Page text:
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How to Take Smart Notes

A Book on Notetaking? It’s Not What You Might Expect

Amazon showed me Sönke Ahrens’s How to Take Smart Notes: One Simple Technique to Boost Writing, Learning and Thinking – for Students, Academics and Nonfiction Book Writers about twenty times in sponsored posts before I finally broke down to see what it was all about. I decided to retrieve a sample chapter on my Kindle. I couldn’t put the book down and read it well into the night. My wife even asked me what in the world I was reading, to which I sheepishly confessed it was a book on taking notes.

This book is not about Reformed theology, church history, or even philosophy, but I’m confident many of you nevertheless will be intrigued. I loved this book so much that I ordered several copies to give as gifts to friends. I should say that two of the first five paperbacks I ordered were very poorly bound. These appear to be self-published through Amazon’s CreateSpace. The glue on the bindings did not hold well, and pages were falling out of the defective copies. I asked for replacement copies, and Amazon promptly sent them—even before receiving the bad copies in return. The new copies were fine. Whether or not they will hold up in the long run is an open question. To appropriate the profundity of Samuel Roy Hagar, “only time will tell if [they] stand the test of time.”

This book isn’t what you might expect. It’s not a self-help book with tips for becoming a better student, a better listener, or to improve your ability to capture thoughts for future contemplation and recall. I believe that following the model suggested in this book may in fact make you a better student and researcher. It will certainly help you to process your thoughts. But this book goes much deeper than a series of tips and tricks. It’s a proposal for a more disciplined—yet much more liberating—process of contemplation and writing.

I need to warn you now, that for some of you, what you’re going to hear next is going to send you down a deep, deep rabbit hole on the Internet, and what you find will affect many aspects of your life. Consider yourself warned.

The Heart of the Book

At the heart of Ahren’s How to Take Smart Notes is a somewhat idiosyncratic notetaking system developed by German sociologist Niklaus Luhmann. He used a system that is known as a Zettelkasten, or notes box. If you’re old enough to remember physical card catalogues, Luhmann used two of these. Ahrens proposes dividing your note-taking into three types.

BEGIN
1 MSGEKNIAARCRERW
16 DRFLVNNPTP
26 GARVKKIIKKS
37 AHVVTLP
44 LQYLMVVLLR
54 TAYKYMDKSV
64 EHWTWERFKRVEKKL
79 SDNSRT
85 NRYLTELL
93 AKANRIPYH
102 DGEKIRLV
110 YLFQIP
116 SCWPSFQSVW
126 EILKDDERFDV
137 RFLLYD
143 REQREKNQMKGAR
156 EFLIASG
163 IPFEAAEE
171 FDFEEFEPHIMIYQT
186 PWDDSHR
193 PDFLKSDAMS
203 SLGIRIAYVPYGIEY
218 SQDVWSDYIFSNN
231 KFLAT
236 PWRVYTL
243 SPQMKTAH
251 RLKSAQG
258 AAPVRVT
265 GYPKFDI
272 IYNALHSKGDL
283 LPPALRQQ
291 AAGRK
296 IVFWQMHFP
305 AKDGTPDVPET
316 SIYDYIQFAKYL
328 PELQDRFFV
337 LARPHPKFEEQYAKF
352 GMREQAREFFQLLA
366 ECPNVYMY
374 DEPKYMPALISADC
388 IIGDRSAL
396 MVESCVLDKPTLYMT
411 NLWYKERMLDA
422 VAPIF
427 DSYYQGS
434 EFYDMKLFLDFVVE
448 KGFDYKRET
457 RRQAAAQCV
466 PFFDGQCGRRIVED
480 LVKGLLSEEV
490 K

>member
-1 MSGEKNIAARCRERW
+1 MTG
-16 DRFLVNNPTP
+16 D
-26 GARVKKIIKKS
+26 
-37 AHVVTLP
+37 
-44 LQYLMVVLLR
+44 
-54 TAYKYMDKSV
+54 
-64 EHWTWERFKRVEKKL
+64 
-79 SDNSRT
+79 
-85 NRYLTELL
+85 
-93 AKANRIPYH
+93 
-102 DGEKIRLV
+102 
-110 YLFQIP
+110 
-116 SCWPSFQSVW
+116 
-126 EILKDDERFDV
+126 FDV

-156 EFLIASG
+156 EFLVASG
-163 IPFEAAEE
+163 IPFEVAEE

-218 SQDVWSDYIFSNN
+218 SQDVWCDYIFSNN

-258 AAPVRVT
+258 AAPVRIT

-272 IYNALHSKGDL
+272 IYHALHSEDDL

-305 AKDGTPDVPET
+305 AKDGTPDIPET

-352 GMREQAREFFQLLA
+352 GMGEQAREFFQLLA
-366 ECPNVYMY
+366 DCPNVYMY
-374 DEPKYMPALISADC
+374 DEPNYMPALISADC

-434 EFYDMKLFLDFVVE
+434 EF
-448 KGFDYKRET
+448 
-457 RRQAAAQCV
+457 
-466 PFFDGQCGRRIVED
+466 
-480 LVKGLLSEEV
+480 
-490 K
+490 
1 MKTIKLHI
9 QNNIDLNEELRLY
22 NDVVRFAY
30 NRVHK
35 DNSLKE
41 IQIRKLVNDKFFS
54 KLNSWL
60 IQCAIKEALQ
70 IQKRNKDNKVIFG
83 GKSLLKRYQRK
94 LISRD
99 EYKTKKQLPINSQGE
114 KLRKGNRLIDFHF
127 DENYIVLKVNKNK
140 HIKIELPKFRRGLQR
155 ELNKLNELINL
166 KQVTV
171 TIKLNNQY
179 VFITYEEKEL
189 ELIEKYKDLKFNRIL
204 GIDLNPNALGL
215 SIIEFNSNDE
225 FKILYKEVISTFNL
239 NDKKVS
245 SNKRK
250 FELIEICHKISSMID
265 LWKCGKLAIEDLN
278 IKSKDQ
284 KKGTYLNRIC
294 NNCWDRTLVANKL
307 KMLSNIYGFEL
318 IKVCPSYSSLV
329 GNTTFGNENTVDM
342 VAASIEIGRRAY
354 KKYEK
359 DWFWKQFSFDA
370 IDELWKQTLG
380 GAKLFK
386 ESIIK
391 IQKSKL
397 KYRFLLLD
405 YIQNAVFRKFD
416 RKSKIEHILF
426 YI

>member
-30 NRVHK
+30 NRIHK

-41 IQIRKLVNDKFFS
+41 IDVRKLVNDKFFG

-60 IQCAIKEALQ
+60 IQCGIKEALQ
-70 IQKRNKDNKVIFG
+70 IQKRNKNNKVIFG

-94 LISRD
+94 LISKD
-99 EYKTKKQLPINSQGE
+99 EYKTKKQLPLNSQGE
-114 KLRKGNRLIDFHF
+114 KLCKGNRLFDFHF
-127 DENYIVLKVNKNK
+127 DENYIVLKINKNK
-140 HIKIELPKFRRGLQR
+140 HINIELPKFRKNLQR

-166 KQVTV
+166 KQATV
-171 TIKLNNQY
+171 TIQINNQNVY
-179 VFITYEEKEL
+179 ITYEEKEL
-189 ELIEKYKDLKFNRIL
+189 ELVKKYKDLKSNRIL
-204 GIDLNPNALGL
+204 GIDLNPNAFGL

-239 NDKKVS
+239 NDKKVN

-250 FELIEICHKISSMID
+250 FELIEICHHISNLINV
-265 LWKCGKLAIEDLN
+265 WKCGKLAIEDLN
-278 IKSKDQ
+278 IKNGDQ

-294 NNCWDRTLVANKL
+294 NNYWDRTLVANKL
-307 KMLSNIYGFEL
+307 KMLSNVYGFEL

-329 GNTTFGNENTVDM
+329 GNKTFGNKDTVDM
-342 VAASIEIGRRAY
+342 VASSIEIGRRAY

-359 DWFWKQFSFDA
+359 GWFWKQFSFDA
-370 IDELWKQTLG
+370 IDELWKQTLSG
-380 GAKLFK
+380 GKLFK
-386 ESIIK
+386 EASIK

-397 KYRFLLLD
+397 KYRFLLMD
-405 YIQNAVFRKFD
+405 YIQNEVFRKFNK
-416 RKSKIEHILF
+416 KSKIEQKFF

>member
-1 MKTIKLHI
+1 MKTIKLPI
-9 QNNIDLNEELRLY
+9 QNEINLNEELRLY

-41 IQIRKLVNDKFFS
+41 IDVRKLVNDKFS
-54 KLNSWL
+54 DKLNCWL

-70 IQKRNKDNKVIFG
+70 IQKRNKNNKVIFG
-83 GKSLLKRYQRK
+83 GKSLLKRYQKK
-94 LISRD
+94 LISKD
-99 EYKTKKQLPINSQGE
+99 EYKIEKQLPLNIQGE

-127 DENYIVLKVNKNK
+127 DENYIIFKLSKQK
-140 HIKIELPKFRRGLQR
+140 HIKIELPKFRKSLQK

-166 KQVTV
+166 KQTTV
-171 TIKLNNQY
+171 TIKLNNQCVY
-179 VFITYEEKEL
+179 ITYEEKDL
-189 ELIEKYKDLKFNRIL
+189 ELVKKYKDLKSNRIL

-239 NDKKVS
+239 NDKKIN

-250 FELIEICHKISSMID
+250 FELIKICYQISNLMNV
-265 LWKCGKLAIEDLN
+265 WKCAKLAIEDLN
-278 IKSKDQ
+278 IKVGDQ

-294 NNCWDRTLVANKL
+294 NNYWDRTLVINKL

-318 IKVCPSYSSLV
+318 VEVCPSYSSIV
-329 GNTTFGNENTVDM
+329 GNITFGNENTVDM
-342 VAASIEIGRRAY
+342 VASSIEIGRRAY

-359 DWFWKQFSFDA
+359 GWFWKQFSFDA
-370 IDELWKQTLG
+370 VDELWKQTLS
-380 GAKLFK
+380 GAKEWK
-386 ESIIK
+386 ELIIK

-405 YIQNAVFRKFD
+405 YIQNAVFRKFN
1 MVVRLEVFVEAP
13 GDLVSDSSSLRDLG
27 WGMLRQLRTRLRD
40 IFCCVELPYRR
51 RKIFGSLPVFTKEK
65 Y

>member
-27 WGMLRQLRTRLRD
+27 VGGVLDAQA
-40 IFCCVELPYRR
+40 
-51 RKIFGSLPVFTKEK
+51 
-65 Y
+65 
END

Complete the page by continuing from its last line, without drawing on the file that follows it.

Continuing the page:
• Ephemeral notes (these eventually get thrown out)
  • Literature notes (write these as you read a book, but keep them separate from the next type)
  • Zettel (process your literature notes and write permanent notes—one note per idea)

Once written, you must then link a note to the other notes in your existing network of note-ideas.

In my conceptualization, Luhmann’s method is a form of atomic writing. You must force yourself to formulate your thoughts and write them as if writing them for someone else. This can be difficult, and you may find much personal inertia to this approach. That’s because you think you know the subject matter better than you do. Writing is the thinking process.

By using this method, Luhmann was able to write more than 70 books and 400 scholarly articles before he died at the age of 70. That is impressive. But perhaps even more impressive than his scholarly output is the nature of his scholarship. He was able to approach subjects in fresh ways, finding surprising connections among disparate disciplines. This was due in part to the unexpected connections made within his Zettelkasten.

Digital Approaches and Applications for Pastors and Biblical Scholars

Luhmann wrote his notes on cards and filed them in a physical catalogue. There is much to be said about the benefits of handwriting and the tactile qualities of this form of note-taking, yet there are also many limitations—particularly with linking and searchability. For those who are interested in a digital approach to creating a Zettelkasten, an entire ecosystem is developing around what generally is called Personal Knowledge Management (PKM). People not only use the Zettelkasten method and its variants for academic research and writing, but also for all types of creative work, personal journaling, and even for CRM (customer/constituent relationship management).

I am currently exploring how to link my thoughts as I read and contemplate Scripture. Intelligently linking all the Scripture references in my notes and sermons may prove to be immensely useful when approaching related texts in the future.

For Further Consideration


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